A flat white sky. The ambiguous gestures of random leaves, waving or perhaps drowning in the thick air. A hummingbird is here and gone.

Another perfect morning. A hummingbird lifts off from the bergamot, tailed closely by a moth. The quiet, anxious calls of a titmouse.

Below the porch, I notice a single orange jewelweed overlooked by the deer. The hummingbird zips right past it on her way to the garden.

Cool and quiet. A female hummingbird ignores the bergamot to drink from the soapwort, their plain, pale faces glowing in the weak sunshine.

The sudden buzz of a hummingbird rocketing back and forth in a mad parabola of attraction, the female watching from a dead lilac limb.

An early-morning storm rumbles off to the north. Flashes of scarlet: tanager at the woods’ edge, ruby-throated hummingbird at the beebalm.

A light mist rises from the rain-soaked grass. Just as I’m writing this, a hummingbird buzzes in to inspect the red lettering on my T-shirt.

Heard but not seen: a hummingbird skirmish. The mist thickens to drizzle, and right on cue a yellow-billed cuckoo—so-called rain crow—calls.

Above the almost-blooming lilac, a hummingbird is doing his courtship display, rocketing back and forth like the pendulum of a crazed clock.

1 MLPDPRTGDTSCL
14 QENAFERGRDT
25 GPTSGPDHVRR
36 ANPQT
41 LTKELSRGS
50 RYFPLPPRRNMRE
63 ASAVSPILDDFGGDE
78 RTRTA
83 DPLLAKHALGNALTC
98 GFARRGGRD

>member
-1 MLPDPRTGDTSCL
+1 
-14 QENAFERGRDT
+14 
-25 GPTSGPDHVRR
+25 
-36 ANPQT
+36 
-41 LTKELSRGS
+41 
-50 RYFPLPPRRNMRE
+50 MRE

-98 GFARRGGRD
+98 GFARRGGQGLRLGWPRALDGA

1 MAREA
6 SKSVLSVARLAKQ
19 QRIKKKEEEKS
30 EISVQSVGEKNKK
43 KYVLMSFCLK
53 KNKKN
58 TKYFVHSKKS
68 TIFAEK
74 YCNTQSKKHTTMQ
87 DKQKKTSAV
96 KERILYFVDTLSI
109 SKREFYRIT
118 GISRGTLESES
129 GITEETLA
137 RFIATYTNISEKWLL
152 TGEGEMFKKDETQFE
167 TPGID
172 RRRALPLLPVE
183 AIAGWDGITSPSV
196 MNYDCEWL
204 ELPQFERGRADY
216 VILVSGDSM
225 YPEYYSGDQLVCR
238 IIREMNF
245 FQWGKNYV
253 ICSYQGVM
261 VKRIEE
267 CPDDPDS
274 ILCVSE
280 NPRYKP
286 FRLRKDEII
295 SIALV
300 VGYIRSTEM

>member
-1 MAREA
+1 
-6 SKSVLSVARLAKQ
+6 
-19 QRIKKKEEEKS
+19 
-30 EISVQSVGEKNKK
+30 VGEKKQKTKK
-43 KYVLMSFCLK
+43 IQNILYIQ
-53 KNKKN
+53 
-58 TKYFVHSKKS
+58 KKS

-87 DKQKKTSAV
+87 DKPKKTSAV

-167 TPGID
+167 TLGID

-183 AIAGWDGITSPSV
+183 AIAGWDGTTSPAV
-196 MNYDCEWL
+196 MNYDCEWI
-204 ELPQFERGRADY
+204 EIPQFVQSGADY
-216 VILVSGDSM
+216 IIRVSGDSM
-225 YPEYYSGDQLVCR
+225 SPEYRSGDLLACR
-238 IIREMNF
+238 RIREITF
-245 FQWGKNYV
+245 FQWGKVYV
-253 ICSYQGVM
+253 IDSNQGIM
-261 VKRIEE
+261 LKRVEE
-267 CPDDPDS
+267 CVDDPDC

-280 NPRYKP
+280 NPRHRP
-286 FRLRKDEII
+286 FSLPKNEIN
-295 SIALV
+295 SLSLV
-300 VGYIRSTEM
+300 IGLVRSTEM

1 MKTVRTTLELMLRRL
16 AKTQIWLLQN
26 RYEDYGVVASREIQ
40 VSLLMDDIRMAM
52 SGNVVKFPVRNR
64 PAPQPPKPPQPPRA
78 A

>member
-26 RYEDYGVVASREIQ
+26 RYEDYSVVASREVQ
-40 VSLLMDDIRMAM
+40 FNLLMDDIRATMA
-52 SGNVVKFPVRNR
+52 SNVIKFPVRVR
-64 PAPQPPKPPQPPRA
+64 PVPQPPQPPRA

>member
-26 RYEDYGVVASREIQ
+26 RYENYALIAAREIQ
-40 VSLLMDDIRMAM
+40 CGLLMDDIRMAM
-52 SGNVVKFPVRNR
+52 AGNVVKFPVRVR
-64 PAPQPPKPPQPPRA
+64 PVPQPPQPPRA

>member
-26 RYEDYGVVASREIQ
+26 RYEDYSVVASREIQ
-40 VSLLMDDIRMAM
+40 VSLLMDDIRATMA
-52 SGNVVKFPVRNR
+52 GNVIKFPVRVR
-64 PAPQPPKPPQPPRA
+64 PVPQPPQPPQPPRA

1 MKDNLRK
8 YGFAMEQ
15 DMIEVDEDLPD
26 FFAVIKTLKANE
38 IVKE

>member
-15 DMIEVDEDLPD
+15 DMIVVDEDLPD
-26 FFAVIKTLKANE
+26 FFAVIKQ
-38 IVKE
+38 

The groundhog that woke me with its bumping under the floor grazes serenely on wild onions. The first hummingbird zooms past the porch.

A furious buzzing from around the house where hummingbirds duel over the last few beebalm flowers. A half-grown fawn emerges from the woods.

Two catbirds tangle in the air above the stream. A hummingbird dive-bombs a gnatcatcher. The first great-crested flycatcher holds forth.

Strange cries coming from the powerline—mammalian, possibly ursine. I’m mesmerized by the sun on the creek. The first hummingbird zips past.

Thin clouds; the sun is a bright smear. A hummingbird hovers over the spent flowers in my garden, nudging a yellow leaf with her bill.

A hornet nuzzles my arm like a hoverfly but doesn’t sting. In the garden, the buzz of hummingbirds dueling over scraps of bloom.

In the two months I’ve been away, my yard and garden have turned alien, taken over by stiltgrass. The buzz of a hummingbird in the bergamot.